A global machine learning based scoring function for protein structure prediction

Authors

  • Eshel Faraggi,

    1. Department of Biochemistry and Molecular Biology, Indiana University School of Medicine, Indianapolis, Indiana
    2. Battelle Center for Mathematical Medicine, Nationwide Children's Hospital, Columbus, Ohio
    3. Physics Division, Research and Information Systems, LLC, Carmel, Indiana
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  • Andrzej Kloczkowski

    Corresponding author
    1. Battelle Center for Mathematical Medicine, Nationwide Children's Hospital, Columbus, Ohio
    2. Department of Pediatrics, The Ohio State University, Columbus, Ohio
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ABSTRACT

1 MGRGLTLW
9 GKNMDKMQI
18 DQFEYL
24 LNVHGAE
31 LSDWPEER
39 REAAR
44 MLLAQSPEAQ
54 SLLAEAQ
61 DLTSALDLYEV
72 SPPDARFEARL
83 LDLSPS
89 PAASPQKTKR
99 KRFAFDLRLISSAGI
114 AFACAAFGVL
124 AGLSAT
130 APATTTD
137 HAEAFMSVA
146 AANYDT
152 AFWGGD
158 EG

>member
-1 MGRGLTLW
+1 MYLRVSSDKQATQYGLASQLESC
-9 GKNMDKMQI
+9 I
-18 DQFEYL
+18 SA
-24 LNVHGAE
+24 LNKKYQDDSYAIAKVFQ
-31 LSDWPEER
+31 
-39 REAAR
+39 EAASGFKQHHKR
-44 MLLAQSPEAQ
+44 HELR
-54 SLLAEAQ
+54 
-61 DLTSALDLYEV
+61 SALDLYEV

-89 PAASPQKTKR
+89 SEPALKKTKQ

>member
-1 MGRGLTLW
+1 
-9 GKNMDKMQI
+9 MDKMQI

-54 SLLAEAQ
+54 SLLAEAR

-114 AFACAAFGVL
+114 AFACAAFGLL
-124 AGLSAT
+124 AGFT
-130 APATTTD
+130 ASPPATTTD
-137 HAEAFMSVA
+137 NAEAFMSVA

We present a knowledge-based function to score protein decoys based on their similarity to native structure. A set of features is constructed to describe the structure and sequence of the entire protein chain. Furthermore, a qualitative relationship is established between the calculated features and the underlying electromagnetic interaction that dominates this scale. The features we use are associated with residue–residue distances, residue–solvent distances, pairwise knowledge-based potentials and a four-body potential. In addition, we introduce a new target to be predicted, the fitness score, which measures the similarity of a model to the native structure. This new approach enables us to obtain information both from decoys and from native structures. It is also devoid of previous problems associated with knowledge-based potentials. These features were obtained for a large set of native and decoy structures and a back-propagating neural network was trained to predict the fitness score. Overall this new scoring potential proved to be superior to the knowledge-based scoring functions used as its inputs. In particular, in the latest CASP (CASP10) experiment our method was ranked third for all targets, and second for freely modeled hard targets among about 200 groups for top model prediction. Ours was the only method ranked in the top three for all targets and for hard targets. This shows that initial results from the novel approach are able to capture details that were missed by a broad spectrum of protein structure prediction approaches. Source codes and executable from this work are freely available at http://mathmed.org/#Software and http://mamiris.com/. Proteins 2014; 82:752–759. © 2013 Wiley Periodicals, Inc.

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